Dear Adoption, I’m Tired.

Worn out from years of explaining who I am and who I am not. I have grown weary of trying to assimilate into countries and cultures that ask me to be for them and not with them. I have grown fatigued of tracing a story that befits only a partial narrative, left only with speculation and the inability to reconcile the truth of the story. And I am one of the lucky ones—one of those whose story gaps were nearly filled after looking so long for the answer. But there are no complete answers, only more questions. I am tired of the questions left hanging like a string of lights above my head, filaments twisted on the inside and no longer producing a spark. They will remain unchanged—my once-steady hand exhausted from stretching out to change the bulb, the ladder I’ve used all these years weakened from my constant climb. I ache, after 40 years, from the moments I had to reel myself back in from feelings of loss and inadequacy, trying to find value in a space that wanted to compartmentalize me: my feelings, my worth, my identity. I am weakened by decades of trying to articulate what it means to be adopted, knowing that even in the best circumstance I could have been given, in many ways, I still lost. I was lost. Shuffled under damp blankets that suffocated me, weighted down by tears that accumulated in the taut threads of longing and silent suffering. Words left swallowed back down when I knew that I could not say what I felt. Hurt. Lonely. Sad. Simple statements you’re not allowed to voice because you’ll sound foolish. Ungrateful. Incomprehensible. I have typed out these ideas over decades—arthritic fingers connecting with black keys that are stiff from constant use, trying to capture the sentiments that sound like a betrayal to what I have been given. But they’re not. They’re just words, coalescing over waterfalls of ambiguity that I have lived with all these years. They’re just thoughts, simmering under surfaces of loss that I drag behind me. I am exhausted from pulling. The ropes are beginning to fray from the weight of all the time I was trying to find my worth because of one moment that makes you feel worthless forever. I am tired, Adoption. Not because you gave me everything but because sometimes, you gave me nothing.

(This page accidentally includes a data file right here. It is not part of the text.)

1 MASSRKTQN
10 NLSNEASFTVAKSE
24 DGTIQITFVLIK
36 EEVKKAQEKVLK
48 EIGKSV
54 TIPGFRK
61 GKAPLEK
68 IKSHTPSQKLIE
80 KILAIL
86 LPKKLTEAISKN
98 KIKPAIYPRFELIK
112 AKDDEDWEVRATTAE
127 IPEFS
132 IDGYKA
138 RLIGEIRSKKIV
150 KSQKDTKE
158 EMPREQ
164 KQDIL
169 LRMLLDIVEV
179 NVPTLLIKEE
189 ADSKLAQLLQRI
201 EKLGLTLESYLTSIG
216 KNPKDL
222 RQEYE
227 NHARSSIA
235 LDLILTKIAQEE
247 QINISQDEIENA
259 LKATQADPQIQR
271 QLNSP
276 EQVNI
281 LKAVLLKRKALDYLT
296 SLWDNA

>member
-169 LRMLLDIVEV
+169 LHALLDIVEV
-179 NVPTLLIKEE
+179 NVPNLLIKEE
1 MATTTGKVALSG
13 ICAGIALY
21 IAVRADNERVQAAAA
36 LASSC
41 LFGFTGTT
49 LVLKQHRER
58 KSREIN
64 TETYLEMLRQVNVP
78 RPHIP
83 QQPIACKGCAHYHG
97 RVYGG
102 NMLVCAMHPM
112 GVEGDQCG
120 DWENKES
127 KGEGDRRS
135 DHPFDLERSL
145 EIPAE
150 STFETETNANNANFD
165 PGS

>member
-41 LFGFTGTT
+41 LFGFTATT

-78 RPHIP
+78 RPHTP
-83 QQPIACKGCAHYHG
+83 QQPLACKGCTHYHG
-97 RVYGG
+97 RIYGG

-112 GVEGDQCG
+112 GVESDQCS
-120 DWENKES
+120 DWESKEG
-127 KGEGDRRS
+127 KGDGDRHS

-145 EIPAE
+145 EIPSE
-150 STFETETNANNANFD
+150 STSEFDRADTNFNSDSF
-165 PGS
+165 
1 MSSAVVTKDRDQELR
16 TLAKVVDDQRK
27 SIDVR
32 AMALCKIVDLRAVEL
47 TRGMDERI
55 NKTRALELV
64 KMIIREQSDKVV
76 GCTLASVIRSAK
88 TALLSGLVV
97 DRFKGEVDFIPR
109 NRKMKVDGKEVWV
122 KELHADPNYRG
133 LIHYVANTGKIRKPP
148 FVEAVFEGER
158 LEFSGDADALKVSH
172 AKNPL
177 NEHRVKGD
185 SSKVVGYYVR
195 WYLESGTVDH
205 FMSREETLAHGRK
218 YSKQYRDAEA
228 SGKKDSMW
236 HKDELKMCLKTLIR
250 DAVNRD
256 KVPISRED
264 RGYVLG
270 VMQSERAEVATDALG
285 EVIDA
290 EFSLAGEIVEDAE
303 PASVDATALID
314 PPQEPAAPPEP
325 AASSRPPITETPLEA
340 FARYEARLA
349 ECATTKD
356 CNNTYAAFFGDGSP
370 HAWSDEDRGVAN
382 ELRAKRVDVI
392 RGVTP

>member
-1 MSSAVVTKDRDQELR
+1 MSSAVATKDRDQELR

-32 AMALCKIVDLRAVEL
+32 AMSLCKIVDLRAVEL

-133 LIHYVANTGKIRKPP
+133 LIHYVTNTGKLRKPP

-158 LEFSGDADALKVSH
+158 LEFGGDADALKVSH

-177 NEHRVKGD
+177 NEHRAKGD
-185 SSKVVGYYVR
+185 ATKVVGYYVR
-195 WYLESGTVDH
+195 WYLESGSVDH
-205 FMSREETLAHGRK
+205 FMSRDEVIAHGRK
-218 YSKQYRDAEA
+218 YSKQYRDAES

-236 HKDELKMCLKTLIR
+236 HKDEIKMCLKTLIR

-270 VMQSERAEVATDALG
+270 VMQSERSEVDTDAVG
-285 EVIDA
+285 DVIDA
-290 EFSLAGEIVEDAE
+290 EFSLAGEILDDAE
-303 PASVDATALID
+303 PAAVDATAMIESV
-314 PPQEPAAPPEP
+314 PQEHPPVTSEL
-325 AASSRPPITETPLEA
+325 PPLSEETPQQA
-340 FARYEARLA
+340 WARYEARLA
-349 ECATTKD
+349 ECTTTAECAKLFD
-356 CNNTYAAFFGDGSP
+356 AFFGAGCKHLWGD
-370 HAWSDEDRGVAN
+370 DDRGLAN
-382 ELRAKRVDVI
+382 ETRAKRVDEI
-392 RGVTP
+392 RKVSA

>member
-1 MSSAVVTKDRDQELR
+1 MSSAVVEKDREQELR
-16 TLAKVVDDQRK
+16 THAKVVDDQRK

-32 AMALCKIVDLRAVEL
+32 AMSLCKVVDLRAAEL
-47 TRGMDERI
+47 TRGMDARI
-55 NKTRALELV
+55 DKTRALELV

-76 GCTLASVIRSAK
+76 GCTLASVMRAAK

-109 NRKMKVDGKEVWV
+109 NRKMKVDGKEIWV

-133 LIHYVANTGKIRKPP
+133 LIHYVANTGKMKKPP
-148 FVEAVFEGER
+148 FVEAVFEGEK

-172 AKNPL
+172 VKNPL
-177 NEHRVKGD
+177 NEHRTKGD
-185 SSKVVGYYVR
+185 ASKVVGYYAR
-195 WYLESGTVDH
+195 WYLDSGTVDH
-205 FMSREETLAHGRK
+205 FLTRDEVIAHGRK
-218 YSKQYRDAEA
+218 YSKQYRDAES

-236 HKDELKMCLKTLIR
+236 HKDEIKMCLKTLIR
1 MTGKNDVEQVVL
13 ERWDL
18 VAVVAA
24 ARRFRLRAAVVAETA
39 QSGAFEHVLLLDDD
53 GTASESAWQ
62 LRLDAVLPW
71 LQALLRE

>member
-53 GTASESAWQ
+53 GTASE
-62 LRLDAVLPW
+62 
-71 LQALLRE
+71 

First published on DearAdoption.com November 14, 2017.

Paper Trails

With the recent worry about providing paperwork to affirm one’s citizenship, I have been sorting through files and boxes in my basement looking for my naturalization certificate. I just recently received a new passport, but in this political climate, I’m worried that it may not be enough. When I lived in Hanoi in 1996, the first advice given to those of us who were Vietnamese adoptees was: “Do not get in trouble with the law. If they throw you in jail, you’ll have a hard time getting back out.” I was twenty-three and rebellious enough to not care but mindful to store that bit of knowledge for later use. As adoptees of Viet Nam, most of us did not denounce our Vietnamese citizenship (effectively granting us dual citizenship up until 2011 or so). As a result, my U.S. passport was somewhat moot in 1996 in the event I was caught in the clutches of the Vietnamese government for some 23-year-old-rebellious-reason. Fast forward to 2017 and I’m now concerned about my U.S. citizenship, wondering if I will be detained upon reentry from international travel and questioned about my purpose, my background, or honestly, about my faith. It’s stressful and sad that I would question my years of U.S. citizenship or the gold star on my license. I have been filing taxes since 1992 and have enjoyed a privileged and democracy-driven life as a hard-working, U.S. citizen. Nonetheless, I still worry, and I still haven’t found my naturalization certificate.

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Lost Time